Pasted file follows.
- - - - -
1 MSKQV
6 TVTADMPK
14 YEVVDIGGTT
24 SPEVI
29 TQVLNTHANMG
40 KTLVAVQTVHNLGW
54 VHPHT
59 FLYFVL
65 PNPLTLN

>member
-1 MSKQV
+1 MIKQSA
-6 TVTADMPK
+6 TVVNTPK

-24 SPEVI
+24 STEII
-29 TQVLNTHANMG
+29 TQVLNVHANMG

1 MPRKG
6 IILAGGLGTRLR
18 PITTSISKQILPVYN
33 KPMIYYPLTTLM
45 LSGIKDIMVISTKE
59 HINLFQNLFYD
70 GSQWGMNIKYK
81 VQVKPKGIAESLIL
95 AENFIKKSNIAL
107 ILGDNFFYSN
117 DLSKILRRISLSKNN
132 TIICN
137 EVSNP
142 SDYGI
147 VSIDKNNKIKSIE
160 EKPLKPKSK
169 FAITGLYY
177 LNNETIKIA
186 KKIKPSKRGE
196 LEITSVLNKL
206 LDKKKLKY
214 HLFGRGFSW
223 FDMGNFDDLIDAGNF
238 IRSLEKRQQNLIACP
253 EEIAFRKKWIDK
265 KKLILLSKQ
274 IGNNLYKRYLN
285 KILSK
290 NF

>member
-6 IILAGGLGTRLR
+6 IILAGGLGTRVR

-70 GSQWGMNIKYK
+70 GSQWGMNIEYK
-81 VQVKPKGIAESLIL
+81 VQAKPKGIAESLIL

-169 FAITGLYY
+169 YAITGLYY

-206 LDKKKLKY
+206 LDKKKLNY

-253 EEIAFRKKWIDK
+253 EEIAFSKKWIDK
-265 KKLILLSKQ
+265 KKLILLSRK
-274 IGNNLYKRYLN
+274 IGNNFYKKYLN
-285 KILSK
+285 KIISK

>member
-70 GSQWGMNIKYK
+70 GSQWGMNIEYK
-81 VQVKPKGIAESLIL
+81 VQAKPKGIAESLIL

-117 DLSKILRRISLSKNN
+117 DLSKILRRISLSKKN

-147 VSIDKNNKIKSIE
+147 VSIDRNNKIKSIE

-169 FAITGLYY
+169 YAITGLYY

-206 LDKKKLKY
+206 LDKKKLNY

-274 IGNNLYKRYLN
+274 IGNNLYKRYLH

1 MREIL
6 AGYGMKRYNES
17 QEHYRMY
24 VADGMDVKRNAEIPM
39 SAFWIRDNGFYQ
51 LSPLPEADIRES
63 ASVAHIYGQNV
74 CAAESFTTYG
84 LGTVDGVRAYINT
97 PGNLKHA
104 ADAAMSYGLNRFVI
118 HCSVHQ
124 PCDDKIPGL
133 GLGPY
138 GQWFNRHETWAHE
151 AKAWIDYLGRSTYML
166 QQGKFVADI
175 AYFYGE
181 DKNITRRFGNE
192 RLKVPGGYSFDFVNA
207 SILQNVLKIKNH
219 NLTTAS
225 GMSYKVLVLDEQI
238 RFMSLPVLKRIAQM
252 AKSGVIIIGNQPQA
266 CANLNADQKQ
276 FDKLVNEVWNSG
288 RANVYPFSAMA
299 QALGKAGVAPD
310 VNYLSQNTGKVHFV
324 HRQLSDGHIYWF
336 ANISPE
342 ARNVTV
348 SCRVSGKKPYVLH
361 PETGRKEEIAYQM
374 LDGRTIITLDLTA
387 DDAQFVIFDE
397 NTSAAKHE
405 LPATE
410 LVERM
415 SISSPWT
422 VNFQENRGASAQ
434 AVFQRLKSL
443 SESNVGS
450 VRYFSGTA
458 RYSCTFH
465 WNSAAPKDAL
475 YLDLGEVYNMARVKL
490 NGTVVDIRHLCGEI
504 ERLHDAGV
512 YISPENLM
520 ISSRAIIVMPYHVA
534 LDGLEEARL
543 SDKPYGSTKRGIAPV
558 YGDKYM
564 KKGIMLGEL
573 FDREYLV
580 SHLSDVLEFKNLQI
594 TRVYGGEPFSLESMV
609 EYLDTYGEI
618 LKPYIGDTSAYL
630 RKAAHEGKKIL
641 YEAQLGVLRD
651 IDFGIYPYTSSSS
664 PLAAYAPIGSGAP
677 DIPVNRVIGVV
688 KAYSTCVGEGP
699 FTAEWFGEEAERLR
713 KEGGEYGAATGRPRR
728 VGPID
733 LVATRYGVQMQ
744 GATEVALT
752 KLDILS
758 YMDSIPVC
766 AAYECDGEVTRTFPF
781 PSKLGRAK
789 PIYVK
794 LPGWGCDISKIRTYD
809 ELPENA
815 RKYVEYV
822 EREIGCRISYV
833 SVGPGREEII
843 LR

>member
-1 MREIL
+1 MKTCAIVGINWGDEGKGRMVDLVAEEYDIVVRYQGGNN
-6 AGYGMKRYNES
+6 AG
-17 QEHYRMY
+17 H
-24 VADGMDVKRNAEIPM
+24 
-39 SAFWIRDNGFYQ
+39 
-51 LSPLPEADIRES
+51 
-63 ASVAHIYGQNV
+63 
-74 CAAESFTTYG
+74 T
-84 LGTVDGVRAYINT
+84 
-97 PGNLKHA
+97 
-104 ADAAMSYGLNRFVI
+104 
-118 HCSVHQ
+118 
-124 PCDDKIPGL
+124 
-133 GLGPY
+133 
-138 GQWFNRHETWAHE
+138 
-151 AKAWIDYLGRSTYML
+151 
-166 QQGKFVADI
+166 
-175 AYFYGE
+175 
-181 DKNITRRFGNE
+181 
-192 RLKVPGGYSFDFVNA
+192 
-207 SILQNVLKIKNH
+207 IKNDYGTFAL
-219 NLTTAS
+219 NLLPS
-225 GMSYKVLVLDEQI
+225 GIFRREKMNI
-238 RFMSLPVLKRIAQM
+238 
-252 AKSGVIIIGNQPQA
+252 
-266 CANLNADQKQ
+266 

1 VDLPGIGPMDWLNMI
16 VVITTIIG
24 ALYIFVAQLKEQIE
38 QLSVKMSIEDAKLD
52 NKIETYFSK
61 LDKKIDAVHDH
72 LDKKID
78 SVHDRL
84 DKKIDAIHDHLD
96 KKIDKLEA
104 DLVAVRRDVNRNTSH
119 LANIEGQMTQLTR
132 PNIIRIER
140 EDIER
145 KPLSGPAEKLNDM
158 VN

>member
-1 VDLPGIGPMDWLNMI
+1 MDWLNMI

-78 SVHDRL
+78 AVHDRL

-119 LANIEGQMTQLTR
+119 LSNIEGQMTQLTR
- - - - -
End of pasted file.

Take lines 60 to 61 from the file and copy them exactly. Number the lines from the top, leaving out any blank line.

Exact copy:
+253 EEIAFSKKWIDK
-265 KKLILLSKQ